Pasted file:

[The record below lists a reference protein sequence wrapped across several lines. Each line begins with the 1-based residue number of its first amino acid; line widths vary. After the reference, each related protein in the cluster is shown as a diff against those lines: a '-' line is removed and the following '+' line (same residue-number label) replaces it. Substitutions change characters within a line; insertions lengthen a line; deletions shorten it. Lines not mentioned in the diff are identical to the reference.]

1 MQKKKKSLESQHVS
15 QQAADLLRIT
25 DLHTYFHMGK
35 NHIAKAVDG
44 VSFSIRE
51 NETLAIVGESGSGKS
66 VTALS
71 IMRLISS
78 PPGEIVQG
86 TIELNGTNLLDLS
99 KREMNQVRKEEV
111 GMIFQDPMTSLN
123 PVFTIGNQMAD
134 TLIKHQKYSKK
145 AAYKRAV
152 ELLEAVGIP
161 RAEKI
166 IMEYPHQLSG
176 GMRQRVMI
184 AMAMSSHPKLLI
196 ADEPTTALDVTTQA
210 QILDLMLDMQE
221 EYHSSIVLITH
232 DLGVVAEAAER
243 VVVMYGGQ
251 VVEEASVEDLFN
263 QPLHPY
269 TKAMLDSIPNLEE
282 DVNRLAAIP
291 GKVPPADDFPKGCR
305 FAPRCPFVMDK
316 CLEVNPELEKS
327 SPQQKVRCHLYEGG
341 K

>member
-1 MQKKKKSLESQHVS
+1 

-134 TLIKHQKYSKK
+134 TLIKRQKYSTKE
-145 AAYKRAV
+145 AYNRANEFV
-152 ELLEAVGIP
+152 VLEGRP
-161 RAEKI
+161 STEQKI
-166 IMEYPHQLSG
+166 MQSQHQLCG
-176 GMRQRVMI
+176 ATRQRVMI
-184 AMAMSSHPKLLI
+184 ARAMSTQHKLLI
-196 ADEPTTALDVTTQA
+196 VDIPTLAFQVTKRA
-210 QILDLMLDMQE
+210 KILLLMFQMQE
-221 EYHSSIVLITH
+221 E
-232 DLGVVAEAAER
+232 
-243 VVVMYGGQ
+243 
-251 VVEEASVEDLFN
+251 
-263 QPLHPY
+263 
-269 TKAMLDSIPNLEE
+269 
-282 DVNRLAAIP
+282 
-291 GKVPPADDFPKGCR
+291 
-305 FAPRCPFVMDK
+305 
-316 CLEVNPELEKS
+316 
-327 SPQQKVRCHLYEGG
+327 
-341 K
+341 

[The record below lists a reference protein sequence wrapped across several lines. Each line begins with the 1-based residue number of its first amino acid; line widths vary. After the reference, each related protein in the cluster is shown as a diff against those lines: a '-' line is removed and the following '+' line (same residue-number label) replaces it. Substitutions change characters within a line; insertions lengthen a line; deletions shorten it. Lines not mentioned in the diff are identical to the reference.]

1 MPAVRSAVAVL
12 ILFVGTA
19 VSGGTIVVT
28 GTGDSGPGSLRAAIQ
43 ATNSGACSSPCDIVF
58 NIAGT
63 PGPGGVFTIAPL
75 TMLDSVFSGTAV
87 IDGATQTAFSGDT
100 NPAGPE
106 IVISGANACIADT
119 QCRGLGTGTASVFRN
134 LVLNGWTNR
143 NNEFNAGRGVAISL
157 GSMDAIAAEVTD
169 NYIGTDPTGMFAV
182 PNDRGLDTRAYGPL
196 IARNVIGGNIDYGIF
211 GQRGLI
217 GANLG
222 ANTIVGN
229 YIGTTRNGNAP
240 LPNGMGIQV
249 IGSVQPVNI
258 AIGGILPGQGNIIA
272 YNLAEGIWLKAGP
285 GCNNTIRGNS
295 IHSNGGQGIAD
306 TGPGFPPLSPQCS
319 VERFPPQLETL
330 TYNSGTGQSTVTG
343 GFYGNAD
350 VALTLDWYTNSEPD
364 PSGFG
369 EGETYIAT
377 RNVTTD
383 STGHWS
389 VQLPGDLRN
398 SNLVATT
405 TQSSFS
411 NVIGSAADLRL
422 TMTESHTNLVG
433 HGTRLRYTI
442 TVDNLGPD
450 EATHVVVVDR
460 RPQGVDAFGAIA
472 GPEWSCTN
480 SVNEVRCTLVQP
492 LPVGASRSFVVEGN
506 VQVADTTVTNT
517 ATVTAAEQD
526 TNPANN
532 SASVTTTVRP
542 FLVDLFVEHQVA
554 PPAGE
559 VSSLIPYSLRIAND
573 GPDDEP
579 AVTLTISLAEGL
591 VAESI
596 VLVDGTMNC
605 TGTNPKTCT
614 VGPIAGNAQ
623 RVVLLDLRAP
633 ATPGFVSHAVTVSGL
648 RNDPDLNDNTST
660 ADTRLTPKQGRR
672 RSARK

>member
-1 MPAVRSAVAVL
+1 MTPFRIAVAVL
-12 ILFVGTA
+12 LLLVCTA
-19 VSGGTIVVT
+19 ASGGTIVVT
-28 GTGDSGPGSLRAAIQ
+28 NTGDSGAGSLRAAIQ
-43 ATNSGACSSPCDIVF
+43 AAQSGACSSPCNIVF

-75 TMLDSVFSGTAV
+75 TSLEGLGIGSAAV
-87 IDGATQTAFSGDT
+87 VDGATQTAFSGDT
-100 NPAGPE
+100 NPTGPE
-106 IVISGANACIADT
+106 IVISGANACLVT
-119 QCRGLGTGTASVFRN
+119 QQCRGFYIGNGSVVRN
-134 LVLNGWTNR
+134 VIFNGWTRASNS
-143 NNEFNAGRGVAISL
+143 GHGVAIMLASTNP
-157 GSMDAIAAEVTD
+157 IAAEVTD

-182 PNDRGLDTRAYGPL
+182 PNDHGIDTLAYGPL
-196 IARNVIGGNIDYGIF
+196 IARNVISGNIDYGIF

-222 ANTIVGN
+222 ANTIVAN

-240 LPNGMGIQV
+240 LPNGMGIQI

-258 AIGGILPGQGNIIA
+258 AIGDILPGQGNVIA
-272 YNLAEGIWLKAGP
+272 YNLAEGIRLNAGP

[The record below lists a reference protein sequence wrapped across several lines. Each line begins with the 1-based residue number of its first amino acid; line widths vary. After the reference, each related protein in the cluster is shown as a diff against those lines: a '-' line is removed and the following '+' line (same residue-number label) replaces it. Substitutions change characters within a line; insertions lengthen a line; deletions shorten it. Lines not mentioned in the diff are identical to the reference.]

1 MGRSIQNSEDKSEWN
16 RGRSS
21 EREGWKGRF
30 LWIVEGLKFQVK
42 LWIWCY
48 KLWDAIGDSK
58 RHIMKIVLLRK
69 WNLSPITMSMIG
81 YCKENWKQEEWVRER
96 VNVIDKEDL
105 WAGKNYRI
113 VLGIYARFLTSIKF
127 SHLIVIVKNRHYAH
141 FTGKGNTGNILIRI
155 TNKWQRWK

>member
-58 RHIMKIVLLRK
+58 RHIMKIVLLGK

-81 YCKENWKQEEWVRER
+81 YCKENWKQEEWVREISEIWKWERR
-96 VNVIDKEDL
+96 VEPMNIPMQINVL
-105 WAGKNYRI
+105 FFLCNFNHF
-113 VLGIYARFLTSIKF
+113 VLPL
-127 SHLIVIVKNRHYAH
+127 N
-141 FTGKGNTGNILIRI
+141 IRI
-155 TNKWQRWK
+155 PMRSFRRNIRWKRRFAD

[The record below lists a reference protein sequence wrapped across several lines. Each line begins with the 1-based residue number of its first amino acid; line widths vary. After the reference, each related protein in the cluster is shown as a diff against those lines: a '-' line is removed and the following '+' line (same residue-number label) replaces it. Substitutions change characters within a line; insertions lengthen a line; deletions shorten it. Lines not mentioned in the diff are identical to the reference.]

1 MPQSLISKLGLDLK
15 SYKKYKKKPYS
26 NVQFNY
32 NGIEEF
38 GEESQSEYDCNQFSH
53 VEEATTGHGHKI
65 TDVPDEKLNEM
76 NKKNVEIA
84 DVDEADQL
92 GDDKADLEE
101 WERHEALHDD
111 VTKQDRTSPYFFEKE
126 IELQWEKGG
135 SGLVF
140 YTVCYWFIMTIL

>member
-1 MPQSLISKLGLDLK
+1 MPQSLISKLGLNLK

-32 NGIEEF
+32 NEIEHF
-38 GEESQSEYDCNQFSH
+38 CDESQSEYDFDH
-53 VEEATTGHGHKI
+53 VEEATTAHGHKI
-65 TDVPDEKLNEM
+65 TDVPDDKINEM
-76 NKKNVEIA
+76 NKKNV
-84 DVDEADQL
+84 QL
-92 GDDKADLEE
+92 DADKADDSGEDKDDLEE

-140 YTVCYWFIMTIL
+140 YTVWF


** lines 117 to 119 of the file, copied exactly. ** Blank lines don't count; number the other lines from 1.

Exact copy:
377 RNVTTD
383 STGHWS
389 VQLPGDLRN